Addressing Homelessness in NYC

Addressing Homelessness in NYC


I was walking up 1st Avenue with my father on Sunday morning when we saw a cab driver and a man with suitcases quietly quarreling with each other in front of a closed UFT building.


My father, former New York City cab driver, offered directions. The man held out a ripped piece of paper with an address scribbled on it in blue ink. It read: “400-430 30th St 1st Ave.”


“That’s six blocks up,” my dad said.


As we approached 30th Street, my father asked someone about building number ‘400-430.’


The man took a pull of his cigarette and said, “Yeah, that’s the shelter.”


I was stunned in part by my assumption that the man my father gave directions to was probably coming from the airport, looking for a relative’s home.


But the reality is that more than 50,000 New Yorkers sleep in municipal homeless shelters each night, including over 21,000 children.


Since 2002, the percentage of New Yorkers sleeping in homeless shelters has risen 61% according to the Coalition for the Homeless—that’s the year Bloomberg took office.


During his tenure, Bloomberg has come under fire frequently for his comments about rise of homeless people in the city, including the time he said that people are staying homeless on purpose because the shelter system has improved so much that it’s become “pleasurable.” He also once denied the existence of homeless people in the city at all. Also, in 2012, the Bloomberg administration banned all food donations to government facilities. Bloomberg said that there were some safety concerns with accepting donated food, but many argued that the administration was just taking “food police” to an unprecedented and unnecessary level.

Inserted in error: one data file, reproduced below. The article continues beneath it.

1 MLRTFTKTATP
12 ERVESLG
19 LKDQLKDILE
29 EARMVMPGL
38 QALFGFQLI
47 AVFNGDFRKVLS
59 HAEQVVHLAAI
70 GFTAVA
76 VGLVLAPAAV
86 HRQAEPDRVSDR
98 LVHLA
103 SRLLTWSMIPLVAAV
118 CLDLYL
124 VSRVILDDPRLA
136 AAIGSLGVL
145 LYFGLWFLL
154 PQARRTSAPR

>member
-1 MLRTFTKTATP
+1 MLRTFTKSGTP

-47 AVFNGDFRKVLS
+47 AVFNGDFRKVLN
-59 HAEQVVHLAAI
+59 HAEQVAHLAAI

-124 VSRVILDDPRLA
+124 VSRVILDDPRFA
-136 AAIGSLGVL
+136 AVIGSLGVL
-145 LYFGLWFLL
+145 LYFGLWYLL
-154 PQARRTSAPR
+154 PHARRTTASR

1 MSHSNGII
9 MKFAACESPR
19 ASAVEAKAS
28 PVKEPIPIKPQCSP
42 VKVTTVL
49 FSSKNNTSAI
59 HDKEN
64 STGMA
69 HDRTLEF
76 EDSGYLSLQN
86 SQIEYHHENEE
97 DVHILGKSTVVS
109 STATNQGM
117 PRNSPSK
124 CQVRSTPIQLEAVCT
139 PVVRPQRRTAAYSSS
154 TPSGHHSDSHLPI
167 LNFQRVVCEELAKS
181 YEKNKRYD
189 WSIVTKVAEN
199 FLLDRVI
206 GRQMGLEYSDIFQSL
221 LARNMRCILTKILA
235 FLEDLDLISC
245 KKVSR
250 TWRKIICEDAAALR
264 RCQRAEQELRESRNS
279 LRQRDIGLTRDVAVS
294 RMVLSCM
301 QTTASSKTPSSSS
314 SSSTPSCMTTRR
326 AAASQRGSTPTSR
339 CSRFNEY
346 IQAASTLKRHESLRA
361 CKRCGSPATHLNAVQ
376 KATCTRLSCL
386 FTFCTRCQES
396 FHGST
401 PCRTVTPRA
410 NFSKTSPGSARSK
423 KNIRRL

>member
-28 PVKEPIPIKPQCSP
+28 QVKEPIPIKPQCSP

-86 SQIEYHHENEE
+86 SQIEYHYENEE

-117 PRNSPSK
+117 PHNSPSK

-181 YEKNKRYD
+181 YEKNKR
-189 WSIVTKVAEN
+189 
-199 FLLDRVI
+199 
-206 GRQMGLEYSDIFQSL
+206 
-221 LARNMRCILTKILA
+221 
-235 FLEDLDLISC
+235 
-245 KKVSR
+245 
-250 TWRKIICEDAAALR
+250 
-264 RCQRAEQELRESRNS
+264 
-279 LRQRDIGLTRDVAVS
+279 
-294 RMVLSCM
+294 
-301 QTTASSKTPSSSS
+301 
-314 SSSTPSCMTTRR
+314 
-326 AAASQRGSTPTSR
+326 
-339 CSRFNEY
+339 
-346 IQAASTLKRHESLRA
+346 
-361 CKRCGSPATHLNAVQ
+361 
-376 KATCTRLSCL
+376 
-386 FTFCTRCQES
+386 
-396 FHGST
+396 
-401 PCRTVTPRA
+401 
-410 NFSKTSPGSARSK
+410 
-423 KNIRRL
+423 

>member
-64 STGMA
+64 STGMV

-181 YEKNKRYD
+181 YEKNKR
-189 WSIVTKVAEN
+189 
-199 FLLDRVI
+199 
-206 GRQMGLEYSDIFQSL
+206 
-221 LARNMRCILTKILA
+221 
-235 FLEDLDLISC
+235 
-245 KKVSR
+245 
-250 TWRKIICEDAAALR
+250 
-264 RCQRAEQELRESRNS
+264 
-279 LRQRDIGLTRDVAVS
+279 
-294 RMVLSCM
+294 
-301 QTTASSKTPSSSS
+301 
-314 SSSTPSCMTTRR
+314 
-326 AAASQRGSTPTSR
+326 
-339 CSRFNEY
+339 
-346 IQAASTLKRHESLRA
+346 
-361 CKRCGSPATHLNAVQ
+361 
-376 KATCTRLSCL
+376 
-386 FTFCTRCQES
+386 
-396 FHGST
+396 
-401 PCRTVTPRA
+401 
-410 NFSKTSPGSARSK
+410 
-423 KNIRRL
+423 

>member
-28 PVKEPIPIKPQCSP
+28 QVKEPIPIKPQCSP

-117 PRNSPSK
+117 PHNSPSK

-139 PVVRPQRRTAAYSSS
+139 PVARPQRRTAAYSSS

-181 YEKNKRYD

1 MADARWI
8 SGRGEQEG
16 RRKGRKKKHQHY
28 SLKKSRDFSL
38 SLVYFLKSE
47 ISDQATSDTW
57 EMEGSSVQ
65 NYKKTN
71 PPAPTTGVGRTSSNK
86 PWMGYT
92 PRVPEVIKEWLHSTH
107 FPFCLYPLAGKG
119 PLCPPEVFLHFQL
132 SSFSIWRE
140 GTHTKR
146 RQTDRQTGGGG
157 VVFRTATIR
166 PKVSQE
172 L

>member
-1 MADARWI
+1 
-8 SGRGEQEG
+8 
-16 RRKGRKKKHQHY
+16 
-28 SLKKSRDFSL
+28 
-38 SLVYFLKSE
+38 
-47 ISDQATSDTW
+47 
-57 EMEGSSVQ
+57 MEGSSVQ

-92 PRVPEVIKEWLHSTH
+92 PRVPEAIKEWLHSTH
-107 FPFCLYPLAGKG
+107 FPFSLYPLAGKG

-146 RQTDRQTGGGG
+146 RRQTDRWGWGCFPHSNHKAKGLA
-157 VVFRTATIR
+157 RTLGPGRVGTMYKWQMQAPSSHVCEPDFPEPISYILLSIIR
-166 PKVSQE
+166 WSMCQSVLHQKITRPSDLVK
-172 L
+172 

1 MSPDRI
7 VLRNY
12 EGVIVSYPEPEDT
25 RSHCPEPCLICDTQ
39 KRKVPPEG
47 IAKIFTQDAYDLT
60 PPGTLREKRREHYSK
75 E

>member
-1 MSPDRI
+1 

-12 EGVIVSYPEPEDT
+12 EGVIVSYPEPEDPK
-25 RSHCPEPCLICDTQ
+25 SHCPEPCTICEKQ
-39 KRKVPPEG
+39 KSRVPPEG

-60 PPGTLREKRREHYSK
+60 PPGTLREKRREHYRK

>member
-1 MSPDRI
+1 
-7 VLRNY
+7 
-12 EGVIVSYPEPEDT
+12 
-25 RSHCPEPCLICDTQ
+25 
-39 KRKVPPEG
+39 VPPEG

Interestingly enough, Bloomberg recently filed a lawsuit against city comptroller, John C. Liu for rejecting two contracts that would fund shelters in the South Bronx and Upper West Side. Liu argued that Bloomberg’s proposal didn’t mention how many people would benefit from the funding and Bloomberg has failed miserably at helping the city’s homeless regardless.




The next mayor of NYC will undoubtedly have to address homelessness in the city. How do we lower the staggering number of homeless New Yorkers?


Lack of affordable housing is the number one contributor to homelessness, according to Coalition for the Homeless. (NYT said Christine Quinn’s “boldest idea” calls for 80,000 new affordable housing apartments in the city.)


In addition to housing, there needs to be stronger preventative programs in place, like crisis prevention and eviction prevention. For example, Homebase is a government neighborhood-based program that aims to keep families in their homes and out of shelters.


As for us, I think we first need to keep in mind that a number of factors contribute to homelessness including mental illness, domestic problems, and health issues. Even a one-time financial crisis can lead to a family needing to spend time in a municipal homeless shelter. Then, if possible, donate. Donate MetroCards, toiletries, old clothes, shoes, sweaters, coats, books and toys. Anything helps.


I have the luxury of sleeping in my own bed tonight; sadly, more than 50,000 people in my city can’t say the same.



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